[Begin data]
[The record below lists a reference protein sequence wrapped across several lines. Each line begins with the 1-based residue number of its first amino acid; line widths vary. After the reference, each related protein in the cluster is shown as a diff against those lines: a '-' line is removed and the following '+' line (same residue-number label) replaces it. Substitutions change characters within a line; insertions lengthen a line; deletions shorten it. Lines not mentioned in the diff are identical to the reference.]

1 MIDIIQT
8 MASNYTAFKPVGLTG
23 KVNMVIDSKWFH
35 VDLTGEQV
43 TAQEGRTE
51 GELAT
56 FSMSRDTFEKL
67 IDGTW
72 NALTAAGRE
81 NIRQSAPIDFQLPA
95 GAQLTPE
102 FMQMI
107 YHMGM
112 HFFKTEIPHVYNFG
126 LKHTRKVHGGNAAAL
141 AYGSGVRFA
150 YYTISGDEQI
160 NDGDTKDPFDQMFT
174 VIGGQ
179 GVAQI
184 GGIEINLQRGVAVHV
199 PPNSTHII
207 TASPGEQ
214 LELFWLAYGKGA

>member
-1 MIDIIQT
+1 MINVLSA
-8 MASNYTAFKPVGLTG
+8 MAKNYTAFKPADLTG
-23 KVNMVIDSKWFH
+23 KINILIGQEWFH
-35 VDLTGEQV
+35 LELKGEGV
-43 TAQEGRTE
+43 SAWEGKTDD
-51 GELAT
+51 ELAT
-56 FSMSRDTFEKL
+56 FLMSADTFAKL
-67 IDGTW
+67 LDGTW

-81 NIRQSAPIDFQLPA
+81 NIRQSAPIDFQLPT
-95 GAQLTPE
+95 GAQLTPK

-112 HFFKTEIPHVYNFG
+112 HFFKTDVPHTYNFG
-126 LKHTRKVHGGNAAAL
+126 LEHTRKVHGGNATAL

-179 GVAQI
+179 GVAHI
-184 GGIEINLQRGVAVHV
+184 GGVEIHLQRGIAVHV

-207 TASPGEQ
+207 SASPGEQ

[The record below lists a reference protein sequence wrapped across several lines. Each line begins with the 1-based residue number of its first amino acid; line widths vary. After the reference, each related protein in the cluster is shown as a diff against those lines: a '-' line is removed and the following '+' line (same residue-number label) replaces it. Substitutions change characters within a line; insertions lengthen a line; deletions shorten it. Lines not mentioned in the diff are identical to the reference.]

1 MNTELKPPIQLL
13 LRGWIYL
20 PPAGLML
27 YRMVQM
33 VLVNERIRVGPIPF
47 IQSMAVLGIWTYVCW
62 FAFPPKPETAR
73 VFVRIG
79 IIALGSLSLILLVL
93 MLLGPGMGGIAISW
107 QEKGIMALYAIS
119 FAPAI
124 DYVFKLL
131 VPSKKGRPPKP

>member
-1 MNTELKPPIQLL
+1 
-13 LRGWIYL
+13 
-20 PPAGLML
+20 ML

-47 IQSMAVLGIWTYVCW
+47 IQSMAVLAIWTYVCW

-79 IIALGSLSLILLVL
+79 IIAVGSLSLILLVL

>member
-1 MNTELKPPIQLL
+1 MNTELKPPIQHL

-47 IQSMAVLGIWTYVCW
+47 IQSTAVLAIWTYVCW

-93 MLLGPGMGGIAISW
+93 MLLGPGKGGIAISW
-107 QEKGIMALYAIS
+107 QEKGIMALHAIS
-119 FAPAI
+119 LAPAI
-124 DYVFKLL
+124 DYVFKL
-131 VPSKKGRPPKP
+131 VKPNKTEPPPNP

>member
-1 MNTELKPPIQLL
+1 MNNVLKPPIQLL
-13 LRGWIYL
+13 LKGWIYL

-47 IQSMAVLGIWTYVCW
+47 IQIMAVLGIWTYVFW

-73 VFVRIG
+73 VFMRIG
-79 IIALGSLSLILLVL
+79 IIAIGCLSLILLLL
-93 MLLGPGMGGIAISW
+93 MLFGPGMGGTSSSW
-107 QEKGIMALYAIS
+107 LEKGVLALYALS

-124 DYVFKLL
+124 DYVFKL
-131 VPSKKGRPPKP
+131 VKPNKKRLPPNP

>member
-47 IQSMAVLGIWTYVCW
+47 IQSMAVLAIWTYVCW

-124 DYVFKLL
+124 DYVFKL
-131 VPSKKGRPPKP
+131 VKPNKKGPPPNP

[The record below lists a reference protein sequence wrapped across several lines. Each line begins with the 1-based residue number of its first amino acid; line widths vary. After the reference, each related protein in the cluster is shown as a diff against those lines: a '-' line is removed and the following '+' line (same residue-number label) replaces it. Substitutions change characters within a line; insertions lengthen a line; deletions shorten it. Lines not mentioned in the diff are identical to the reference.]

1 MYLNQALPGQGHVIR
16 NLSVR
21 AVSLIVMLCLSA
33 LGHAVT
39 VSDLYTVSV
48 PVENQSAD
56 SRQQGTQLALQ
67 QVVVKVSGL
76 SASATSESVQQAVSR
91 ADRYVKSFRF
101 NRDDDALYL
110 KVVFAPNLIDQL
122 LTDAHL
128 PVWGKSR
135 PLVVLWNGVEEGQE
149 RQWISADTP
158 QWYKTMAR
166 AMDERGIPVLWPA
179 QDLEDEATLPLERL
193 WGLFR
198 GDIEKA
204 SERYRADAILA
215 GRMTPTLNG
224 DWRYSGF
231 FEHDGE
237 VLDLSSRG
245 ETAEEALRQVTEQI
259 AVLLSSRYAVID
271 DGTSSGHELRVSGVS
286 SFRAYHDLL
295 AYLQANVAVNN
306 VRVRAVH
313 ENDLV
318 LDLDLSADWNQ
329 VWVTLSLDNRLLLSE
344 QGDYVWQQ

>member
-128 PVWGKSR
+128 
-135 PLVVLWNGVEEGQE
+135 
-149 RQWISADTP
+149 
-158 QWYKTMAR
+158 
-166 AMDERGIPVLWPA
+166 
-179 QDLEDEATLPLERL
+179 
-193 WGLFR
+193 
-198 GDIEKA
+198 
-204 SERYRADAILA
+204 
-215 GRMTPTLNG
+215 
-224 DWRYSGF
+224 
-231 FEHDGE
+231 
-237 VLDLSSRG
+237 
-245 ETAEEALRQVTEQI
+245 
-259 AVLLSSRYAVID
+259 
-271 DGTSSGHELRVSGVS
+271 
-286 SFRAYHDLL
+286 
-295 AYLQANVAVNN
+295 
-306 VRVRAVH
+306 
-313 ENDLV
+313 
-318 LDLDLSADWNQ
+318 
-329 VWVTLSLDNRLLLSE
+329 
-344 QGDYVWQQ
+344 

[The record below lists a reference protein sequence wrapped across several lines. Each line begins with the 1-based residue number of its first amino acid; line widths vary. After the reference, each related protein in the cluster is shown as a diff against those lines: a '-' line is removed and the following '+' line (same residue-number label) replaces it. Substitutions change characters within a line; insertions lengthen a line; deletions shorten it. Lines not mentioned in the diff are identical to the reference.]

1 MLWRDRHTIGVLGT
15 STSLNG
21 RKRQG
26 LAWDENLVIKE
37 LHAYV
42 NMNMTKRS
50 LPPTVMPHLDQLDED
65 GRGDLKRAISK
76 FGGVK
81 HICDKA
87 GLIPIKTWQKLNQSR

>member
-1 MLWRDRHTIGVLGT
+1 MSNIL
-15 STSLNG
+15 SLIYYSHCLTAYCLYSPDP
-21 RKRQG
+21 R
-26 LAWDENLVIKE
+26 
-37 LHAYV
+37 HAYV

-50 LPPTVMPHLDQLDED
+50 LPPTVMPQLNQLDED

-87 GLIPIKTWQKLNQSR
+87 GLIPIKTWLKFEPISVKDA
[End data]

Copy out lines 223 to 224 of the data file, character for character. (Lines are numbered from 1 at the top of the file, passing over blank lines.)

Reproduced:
-15 STSLNG
+15 SLIYYSHCLTAYCLYSPDP